Penang Port taps southern Thailand’s booming economy


Penang Port is on an expansion mode. The oldest and longest established port in Malaysia is rolling out a five-year plan, partly to capture the growing business coming from southern Thailand.

Penang Port Sdn Bhd (PPSB), which runs the port, has earmarked RM320 million for the five-year plan, with a big portion of the capital expenditure (capex) expected to go towards purchasing new equipment. There are also plans to reclaim land.

“In 2017, we had ordered three new rubber-tyred gantry (RTG) cranes as part of our new expansion plan and to extent our footprint,” PPSB CEO Sasedharan Vasudevan told The Malaysian Reserve in a recent interview.

One key factor in the plan is the latest developments across the border. Over the years, Penang Port has served as the main gateway for shippers in the northern states of Malaysia and also the southern provinces of Thailand. The same holds true today.

Located strategically a mere two hours away from Bukit Kayu Hitam’s customs point, Penang Port is set to catch the projected spill over from the booming investments now taking place in the south of Thailand. The border checkpoint at Bukit Kayu Hitam is soon expected to operate 24 hours to facilitate the cargo movement.

In 2017, the railway’s cargo terminal at Padang Besar was upgraded in a RM23.5 million project to give a boost to the logistics industry.

The longer hours at Bukit Kayu Hitam checkpoint and the railway cargo terminal upgrade is expected to spur cross-border trade, with a potential to increase capacity to 400,000 TEUs per annum from the present 270,000 TEUs.

Penang Port serves nearly 30 shipping lines and agents

“We receive quite a major portion of cargo from southern Thailand as its businesses have been booming. The cargo from the south Thailand region accounted for more than a quarter of our total containers handled,” he said.

He estimated that container segment makes up 70% of Penang Port’s business, with about 38% of it coming from southern Thailand. The other businesses include general and liquid cargo, marine services and the cruise terminal.

In 2015, Thailand announced a seven-year investment promotion strategy with the goal of nurturing the investments in the border provinces of southern Thailand and attracting international investment.

Sasedharan said that Thailand’s establishment of the Rubber City Project in its Southern Industrial Estate in Songkhla province has also led to the increase in cargo shipment.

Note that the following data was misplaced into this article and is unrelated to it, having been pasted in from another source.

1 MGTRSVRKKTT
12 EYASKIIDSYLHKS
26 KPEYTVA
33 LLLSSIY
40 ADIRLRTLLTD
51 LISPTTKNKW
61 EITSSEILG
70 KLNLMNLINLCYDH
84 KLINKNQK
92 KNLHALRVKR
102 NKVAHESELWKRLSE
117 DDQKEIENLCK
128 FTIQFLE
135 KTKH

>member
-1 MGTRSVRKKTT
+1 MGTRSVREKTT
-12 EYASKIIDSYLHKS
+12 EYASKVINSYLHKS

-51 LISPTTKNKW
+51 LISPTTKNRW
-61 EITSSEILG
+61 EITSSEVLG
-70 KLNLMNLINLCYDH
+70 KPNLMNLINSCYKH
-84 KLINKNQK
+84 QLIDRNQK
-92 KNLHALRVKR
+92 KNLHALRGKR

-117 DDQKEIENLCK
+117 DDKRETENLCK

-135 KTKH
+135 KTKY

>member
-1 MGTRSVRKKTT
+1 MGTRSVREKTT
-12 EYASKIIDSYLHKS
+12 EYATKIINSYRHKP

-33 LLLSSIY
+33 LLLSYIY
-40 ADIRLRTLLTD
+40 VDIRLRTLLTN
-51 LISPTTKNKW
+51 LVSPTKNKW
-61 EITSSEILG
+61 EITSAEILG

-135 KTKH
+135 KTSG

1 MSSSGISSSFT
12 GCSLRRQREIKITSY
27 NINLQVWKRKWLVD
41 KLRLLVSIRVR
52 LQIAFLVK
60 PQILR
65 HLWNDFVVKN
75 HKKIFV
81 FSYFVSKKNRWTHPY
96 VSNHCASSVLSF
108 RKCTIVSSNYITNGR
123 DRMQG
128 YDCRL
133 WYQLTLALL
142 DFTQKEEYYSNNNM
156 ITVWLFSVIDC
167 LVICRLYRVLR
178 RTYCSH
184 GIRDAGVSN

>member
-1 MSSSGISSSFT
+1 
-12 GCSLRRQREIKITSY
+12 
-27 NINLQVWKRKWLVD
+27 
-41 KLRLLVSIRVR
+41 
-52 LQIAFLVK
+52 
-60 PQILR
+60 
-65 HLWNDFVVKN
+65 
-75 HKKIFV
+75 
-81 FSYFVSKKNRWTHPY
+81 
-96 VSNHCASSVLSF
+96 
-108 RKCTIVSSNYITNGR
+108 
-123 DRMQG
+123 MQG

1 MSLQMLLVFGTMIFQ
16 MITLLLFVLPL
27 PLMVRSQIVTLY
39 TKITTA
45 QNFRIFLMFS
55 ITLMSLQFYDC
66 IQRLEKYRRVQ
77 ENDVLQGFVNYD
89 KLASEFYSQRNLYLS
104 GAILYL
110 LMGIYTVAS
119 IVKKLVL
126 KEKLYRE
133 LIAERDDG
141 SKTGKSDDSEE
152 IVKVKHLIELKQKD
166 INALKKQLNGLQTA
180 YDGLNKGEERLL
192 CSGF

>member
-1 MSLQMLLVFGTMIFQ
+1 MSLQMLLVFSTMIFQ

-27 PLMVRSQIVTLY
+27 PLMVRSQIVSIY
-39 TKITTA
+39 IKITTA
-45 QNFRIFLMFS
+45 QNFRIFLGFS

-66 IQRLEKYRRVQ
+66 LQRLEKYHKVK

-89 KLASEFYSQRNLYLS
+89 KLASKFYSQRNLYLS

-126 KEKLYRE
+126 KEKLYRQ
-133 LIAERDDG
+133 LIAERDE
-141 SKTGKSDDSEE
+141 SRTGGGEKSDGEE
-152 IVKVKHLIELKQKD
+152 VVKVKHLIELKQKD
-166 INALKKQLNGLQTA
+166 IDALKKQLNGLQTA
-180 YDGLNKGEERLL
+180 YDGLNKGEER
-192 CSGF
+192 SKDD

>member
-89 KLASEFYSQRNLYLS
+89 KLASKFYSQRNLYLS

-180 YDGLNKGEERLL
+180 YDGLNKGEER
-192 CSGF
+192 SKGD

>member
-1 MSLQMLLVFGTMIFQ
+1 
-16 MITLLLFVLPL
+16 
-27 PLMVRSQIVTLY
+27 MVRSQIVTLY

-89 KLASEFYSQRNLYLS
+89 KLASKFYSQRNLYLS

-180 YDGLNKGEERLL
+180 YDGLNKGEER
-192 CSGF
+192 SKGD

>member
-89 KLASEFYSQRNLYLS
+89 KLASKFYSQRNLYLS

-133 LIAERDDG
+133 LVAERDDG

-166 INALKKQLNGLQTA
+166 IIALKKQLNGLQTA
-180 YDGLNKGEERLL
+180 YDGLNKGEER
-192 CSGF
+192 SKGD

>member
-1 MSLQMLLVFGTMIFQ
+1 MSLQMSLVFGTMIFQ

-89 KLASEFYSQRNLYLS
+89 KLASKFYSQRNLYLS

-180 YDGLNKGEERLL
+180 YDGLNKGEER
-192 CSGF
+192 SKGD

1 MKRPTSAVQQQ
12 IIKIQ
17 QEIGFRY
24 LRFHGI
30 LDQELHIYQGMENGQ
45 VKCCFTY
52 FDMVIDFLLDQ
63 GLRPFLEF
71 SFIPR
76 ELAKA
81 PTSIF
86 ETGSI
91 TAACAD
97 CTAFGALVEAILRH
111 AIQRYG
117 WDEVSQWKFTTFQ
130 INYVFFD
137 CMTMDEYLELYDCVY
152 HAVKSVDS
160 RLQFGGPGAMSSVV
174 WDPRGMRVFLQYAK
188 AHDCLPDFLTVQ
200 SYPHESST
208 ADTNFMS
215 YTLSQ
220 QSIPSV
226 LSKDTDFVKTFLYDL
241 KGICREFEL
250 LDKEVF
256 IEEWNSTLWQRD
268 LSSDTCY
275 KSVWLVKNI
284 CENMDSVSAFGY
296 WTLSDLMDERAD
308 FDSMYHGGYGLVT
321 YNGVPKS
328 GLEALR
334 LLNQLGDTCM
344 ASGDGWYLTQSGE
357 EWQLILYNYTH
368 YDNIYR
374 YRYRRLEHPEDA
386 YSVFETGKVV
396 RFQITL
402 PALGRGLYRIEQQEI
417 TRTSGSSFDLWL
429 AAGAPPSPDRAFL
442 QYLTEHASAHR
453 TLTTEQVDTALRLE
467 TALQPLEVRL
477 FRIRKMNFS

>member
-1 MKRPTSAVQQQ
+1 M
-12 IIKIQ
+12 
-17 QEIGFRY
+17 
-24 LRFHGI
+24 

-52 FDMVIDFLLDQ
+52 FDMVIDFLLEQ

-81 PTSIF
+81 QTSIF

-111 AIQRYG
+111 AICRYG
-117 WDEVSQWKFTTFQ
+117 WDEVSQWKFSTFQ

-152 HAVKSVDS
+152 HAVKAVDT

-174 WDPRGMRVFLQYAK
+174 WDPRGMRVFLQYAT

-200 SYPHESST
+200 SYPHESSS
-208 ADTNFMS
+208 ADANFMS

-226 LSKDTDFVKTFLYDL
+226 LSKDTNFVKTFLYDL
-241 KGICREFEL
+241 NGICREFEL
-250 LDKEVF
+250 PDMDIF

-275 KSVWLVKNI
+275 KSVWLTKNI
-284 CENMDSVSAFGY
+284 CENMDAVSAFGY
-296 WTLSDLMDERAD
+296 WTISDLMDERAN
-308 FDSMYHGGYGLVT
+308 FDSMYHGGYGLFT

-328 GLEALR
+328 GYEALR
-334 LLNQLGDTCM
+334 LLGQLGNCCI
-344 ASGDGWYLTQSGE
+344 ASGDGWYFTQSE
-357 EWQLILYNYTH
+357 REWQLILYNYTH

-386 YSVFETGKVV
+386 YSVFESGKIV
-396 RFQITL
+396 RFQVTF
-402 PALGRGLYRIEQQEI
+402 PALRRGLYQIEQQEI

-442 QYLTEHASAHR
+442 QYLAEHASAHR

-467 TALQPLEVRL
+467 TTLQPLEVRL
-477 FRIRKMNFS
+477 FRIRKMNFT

“Over the past few years, Thailand has emerged as an attractive investment destination, particularly in the southern region. “New investments are constantly pouring in. Several multi-national companies have set up factories there. We see the potential to generate more than 6-7% growth in containers per annum,” he said.

Shippers in Thailand see the geographical advantages of Penang Port. Via rail or road, the distance between Hat Yai and Penang is around 230 km, or about a four-hour drive. However, hauliers will take 12 to 13 hours to drive from Hat Yai to Thailand’s main ports like Bangkok Port and Laem Chabang Port. The Songkhla Port does not cater to big ships due its limited water draft and handling capacity.

“Thus, it is only logical for them to load and ship the containers in Penang. Penang serves the Thai shippers’ requirement in terms of meeting their logistical demands,” he said.

Penang Port is fully equipped to handle all types of cargo such as containers, liquid, dry bulk and break bulk.

Container segment makes up 70% of Penang Port’s business, with about 38% of it coming from southern Thailand


Going back into history, Penang’s port of the north was acquired by the British as they needed a port to act as a collecting centre for the produce of the Malay Archipelago and also as a place for ships plying the IndiaChina trade route to replenish their stocks of fresh food and water. In 1786, Captain Francis Light, an English trader of the East India Company, formally took possession of the Penang Island and renamed it to the Prince of Wales Island.

The port was administered and operated by two public authorities: Federal Malay States Railway at Prai Wharf and Penang Harbour Board at Swettenham Pier. In 1956, Penang Port Commission came into the picture.

Fast forward, the port was corporatised in 1994 under Penang Port Sdn Bhd, a wholly-owned company of the Ministry of Finance, and then privatised in 2014. It is now part of MMC Port Holdings Sdn Bhd, a unit of MMC Corp Bhd.

Today, Penang Port serves nearly 30 shipping lines and agents. These lines provide the connectivity to the world that Penang Port requires as a gateway port to its hinterland of North Malaysia and Southern Thailand, in particular.